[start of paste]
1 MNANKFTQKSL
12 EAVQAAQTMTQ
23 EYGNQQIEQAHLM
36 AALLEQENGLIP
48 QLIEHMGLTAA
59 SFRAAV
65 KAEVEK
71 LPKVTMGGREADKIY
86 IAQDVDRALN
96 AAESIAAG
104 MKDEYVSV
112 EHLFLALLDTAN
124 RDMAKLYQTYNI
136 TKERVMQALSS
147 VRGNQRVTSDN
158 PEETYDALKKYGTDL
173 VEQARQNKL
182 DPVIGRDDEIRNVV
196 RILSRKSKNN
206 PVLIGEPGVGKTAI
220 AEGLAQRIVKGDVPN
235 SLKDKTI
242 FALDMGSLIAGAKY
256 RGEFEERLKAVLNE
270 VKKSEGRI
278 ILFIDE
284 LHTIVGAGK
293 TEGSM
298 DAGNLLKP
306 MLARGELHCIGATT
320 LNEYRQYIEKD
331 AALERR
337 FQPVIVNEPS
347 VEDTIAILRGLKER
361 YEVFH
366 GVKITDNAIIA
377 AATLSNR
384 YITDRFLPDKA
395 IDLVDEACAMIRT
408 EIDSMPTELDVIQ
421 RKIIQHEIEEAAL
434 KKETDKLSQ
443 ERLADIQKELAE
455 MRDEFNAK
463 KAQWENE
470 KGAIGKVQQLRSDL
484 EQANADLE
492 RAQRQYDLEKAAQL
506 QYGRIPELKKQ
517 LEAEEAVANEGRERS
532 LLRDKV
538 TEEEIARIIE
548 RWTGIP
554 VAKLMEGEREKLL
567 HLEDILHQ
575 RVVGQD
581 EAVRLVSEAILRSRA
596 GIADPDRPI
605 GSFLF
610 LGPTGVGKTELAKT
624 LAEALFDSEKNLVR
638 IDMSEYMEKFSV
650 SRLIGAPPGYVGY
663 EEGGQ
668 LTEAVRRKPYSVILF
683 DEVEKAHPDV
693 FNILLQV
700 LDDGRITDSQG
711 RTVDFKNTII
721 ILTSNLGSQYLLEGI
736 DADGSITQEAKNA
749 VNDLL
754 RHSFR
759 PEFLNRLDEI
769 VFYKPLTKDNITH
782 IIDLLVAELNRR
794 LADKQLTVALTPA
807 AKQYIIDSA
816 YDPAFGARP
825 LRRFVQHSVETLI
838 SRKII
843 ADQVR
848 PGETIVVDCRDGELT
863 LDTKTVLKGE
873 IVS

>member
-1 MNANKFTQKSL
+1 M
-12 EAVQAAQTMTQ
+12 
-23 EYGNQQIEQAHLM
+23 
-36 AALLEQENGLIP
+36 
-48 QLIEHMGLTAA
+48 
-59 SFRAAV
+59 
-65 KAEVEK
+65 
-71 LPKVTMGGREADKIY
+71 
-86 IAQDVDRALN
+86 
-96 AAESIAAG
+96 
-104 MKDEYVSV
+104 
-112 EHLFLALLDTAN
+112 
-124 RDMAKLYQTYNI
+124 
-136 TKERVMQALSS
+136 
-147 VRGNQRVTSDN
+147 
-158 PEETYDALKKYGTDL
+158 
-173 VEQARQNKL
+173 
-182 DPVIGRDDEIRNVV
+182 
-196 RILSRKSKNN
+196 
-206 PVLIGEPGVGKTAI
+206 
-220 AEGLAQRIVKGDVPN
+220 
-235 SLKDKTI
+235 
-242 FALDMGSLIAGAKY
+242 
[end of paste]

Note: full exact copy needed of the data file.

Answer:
1 MNANKFTQKSL
12 EAVQAAQTMTQ
23 EYGNQQIEQAHLM
36 AALLEQENGLIP
48 QLIEHMGLTAA
59 SFRAAV
65 KAEVEK
71 LPKVTMGGREADKIY
86 IAQDVDRALN
96 AAESIAAG
104 MKDEYVSV
112 EHLFLALLDTAN
124 RDMAKLYQTYNI
136 TKERVMQALSS
147 VRGNQRVTSDN
158 PEETYDALKKYGTDL
173 VEQARQNKL
182 DPVIGRDDEIRNVV
196 RILSRKSKNN
206 PVLIGEPGVGKTAI
220 AEGLAQRIVKGDVPN
235 SLKDKTI
242 FALDMGSLIAGAKY
256 RGEFEERLKAVLNE
270 VKKSEGRI
278 ILFIDE
284 LHTIVGAGK
293 TEGSM
298 DAGNLLKP
306 MLARGELHCIGATT
320 LNEYRQYIEKD
331 AALERR
337 FQPVIVNEPS
347 VEDTIAILRGLKER
361 YEVFH
366 GVKITDNAIIA
377 AATLSNR
384 YITDRFLPDKA
395 IDLVDEACAMIRT
408 EIDSMPTELDVIQ
421 RKIIQHEIEEAAL
434 KKETDKLSQ
443 ERLADIQKELAE
455 MRDEFNAK
463 KAQWENE
470 KGAIGKVQQLRSDL
484 EQANADLE
492 RAQRQYDLEKAAQL
506 QYGRIPELKKQ
517 LEAEEAVANEGRERS
532 LLRDKV
538 TEEEIARIIE
548 RWTGIP
554 VAKLMEGEREKLL
567 HLEDILHQ
575 RVVGQD
581 EAVRLVSEAILRSRA
596 GIADPDRPI
605 GSFLF
610 LGPTGVGKTELAKT
624 LAEALFDSEKNLVR
638 IDMSEYMEKFSV
650 SRLIGAPPGYVGY
663 EEGGQ
668 LTEAVRRKPYSVILF
683 DEVEKAHPDV
693 FNILLQV
700 LDDGRITDSQG
711 RTVDFKNTII
721 ILTSNLGSQYLLEGI
736 DADGSITQEAKNA
749 VNDLL
754 RHSFR
759 PEFLNRLDEI
769 VFYKPLTKDNITH
782 IIDLLVAELNRR
794 LADKQLTVALTPA
807 AKQYIIDSA
816 YDPAFGARP
825 LRRFVQHSVETLI
838 SRKII
843 ADQVR
848 PGETIVVDCRDGELT
863 LDTKTVLKGE
873 IVS

>member
-1 MNANKFTQKSL
+1 M
-12 EAVQAAQTMTQ
+12 
-23 EYGNQQIEQAHLM
+23 
-36 AALLEQENGLIP
+36 
-48 QLIEHMGLTAA
+48 
-59 SFRAAV
+59 
-65 KAEVEK
+65 
-71 LPKVTMGGREADKIY
+71 
-86 IAQDVDRALN
+86 
-96 AAESIAAG
+96 
-104 MKDEYVSV
+104 
-112 EHLFLALLDTAN
+112 
-124 RDMAKLYQTYNI
+124 
-136 TKERVMQALSS
+136 
-147 VRGNQRVTSDN
+147 
-158 PEETYDALKKYGTDL
+158 
-173 VEQARQNKL
+173 
-182 DPVIGRDDEIRNVV
+182 
-196 RILSRKSKNN
+196 
-206 PVLIGEPGVGKTAI
+206 
-220 AEGLAQRIVKGDVPN
+220 
-235 SLKDKTI
+235 
-242 FALDMGSLIAGAKY
+242 